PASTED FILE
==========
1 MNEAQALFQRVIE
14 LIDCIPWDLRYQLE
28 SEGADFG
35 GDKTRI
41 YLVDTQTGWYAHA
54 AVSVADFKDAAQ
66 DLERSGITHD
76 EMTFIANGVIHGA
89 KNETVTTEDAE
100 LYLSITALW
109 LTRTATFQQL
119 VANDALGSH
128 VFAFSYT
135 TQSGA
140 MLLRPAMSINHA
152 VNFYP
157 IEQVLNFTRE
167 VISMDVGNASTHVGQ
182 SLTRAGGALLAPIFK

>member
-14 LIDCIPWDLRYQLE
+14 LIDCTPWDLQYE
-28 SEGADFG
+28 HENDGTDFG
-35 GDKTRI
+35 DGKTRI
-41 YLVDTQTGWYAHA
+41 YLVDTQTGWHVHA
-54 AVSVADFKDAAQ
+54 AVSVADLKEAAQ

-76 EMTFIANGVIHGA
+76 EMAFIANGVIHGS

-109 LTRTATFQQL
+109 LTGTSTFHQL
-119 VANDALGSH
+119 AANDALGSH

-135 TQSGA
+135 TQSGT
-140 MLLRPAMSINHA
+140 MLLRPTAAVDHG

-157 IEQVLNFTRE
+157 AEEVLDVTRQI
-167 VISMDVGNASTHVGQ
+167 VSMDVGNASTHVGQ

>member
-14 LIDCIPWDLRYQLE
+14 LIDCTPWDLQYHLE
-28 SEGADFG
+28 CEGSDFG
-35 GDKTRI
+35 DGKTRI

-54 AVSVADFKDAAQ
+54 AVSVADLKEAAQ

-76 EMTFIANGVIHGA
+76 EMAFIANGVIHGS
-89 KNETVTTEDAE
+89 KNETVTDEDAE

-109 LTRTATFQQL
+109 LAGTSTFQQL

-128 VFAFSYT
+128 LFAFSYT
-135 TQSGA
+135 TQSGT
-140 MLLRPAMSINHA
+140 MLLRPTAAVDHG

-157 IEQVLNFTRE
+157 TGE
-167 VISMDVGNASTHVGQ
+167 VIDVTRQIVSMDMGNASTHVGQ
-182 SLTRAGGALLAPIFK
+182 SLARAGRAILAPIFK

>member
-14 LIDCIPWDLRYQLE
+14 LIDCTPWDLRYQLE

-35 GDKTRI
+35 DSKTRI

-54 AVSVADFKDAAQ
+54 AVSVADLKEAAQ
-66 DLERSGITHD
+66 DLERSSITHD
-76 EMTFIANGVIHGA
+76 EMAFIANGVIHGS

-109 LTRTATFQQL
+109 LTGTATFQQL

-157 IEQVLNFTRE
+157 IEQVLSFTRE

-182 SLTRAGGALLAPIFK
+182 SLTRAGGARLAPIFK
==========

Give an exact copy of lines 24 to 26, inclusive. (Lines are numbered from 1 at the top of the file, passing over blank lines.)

+28 HENDGTDFG
-35 GDKTRI
+35 DGKTRI